When they introduced a smoking ban at the concert venue I worked at, I noticed that we had to run our smoke machines a lot harder to get the same looks we previously got "for free" from the punters smoking tobacco.


Thank you for those interesting details about smoke technology


The reasons against smoking is, smoke.

Doesn't matter were it comes from.

Of course the putting it concentrated in your lungs a far more serious issue than it just being around so your statement stands :)

[edit] No idea where glycol based smoke stands as far as cancer goes


It's not smoke, it's haze. Glycol "smoke" is just vaporized, there's nothing burning.


It's still bad for you, at least according to the references cited in this Wikipedia article: https://en.wikipedia.org/wiki/Theatrical_smoke_and_fog#Adver...


Similarly, air sickness rates have become much lower since airplane cabins haven't been filled with cigarette smoke.


But it's been more difficult to find air leaks in airplane body during maintenance, tobacco traces on the metal (behind the plastic walls) used to point to leaks.


Why can't we have the same effect as an instagram filter?


It's not just arenas. Bars and pubs were more attractive when they were filled with smoke, back in the free days a decade ago.


> Bars and pubs were more attractive when they were filled with smoke...

A while back, I had occasion to re-visit Alabama to see friends and family. At that time in Alabama, bars and pubs are free to choose whether or not they prohibited indoor smoking. (I've no idea what current regulations are regarding the same.)

In bars that permitted indoor smoking, the atmosphere was a horrible eye irritant. My clothing reeked for a week, or until I washed it -whichever came first-.

Back in my college days, I didn't see what the big deal was. Then, I moved out to a place that prohibited smoking in indoor public places. It took that change of perspective to understand how much nicer I find an environment that is not saturated in tobacco smoke.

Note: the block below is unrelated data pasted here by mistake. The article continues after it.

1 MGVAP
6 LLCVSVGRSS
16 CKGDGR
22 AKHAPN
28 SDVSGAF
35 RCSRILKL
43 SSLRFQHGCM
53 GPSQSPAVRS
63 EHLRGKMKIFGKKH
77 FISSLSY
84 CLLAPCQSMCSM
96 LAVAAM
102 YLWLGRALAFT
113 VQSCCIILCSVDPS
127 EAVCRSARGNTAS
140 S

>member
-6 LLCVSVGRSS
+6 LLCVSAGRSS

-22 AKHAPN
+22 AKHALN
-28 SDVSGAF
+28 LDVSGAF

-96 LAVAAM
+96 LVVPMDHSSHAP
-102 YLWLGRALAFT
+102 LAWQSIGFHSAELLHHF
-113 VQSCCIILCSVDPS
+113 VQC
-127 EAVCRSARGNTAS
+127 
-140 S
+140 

YMMV, of course, but I expect that I'm far from the only one who holds this opinion.


I share your opinion at well, but would rather vote with my dollars than use the state's power of coercion.


Voting with your dollars doesn't work. We gave that a chance. How many bars were there that chose to be smoke-free? Zero.


Yup; the problem here is that while most people probably prefer smoke-free environments, heavy smokers are likely to be the heaviest drinkers, too. So the bar owners are incentivized to reward their best customers rather than the majority of their customers.


One in my old town of 2,500. It was quite successful until the smoking ban gave all of its patrons more choice of poison dispensaries. (Although the non-smokers weren't enough to keep all of the other bars in business).


You can look at it as utilizing the same power that prohibits employers from knowingly maintaining a workplace that contains dangers that are both mitigable and not intrinsic to the work being performed.

Or do you feel that OSHA & co.'s power to -say- require a warehouse operator to ensure that its shelving will hold the loads that are to be placed upon it and won't suddenly collapse and crush warehouse employees is an improper use of the power of coercion?

Edit: Upon further reflection, my last 'graph might sound a little too pointed. I ask the question because I've known many people who object in the strongest terms that everything that OSHA does is unreasonable and an obvious overreach. I have no way of knowing if you hold this opinion (or a similar one), hence the question.


Where I live, pubs were hellbent against smoking bans. Not a single pub was brave enough to go smoke free alone. They all scrambled to install outdoor beer gardens, but not all could do so for lack of outdoor space. Then when the smoking bans were introduced their patronage went up, as did their profits. Sure all their customers before the ban were smokers, but that was putting off non-smokers from becoming new customers.


How would that go for, say, the use of lead paint?

Certain societal decisions need a central consensus point. The already extant coercive power of the state is something we are unfortunately stuck with; we may as well use it for good.